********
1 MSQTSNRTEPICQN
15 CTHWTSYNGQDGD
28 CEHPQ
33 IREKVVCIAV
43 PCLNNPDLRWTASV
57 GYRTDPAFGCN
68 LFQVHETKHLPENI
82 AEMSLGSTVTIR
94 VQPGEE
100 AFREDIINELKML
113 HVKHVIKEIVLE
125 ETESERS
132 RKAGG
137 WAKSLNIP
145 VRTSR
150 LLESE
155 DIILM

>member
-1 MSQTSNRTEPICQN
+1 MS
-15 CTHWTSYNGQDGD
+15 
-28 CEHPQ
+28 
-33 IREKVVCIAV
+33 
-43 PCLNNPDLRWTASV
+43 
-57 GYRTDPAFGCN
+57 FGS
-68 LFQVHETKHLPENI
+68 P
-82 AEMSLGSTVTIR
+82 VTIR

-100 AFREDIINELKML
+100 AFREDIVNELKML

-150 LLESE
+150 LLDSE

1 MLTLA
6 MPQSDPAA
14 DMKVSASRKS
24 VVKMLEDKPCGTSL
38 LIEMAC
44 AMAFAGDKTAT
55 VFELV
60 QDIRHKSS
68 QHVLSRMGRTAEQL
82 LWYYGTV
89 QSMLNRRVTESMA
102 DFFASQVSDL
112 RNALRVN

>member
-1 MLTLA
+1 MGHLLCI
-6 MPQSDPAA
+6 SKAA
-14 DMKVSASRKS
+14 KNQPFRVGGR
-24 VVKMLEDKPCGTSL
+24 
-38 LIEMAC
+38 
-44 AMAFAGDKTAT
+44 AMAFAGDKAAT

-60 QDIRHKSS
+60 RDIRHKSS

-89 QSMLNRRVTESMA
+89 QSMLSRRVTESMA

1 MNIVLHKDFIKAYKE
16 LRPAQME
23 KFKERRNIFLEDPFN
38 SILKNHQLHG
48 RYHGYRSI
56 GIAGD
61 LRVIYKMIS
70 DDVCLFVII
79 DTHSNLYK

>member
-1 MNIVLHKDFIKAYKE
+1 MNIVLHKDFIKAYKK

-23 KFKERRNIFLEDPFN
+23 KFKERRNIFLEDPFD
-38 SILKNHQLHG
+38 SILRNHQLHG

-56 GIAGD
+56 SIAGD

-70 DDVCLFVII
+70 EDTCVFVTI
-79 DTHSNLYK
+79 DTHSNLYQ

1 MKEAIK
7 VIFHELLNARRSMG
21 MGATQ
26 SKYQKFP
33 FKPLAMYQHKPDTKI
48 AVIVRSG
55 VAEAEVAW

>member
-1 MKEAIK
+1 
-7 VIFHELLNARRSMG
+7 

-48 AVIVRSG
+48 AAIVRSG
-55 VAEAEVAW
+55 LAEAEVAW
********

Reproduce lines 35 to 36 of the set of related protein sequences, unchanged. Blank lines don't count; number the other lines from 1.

-100 AFREDIINELKML
+100 AFREDIVNELKML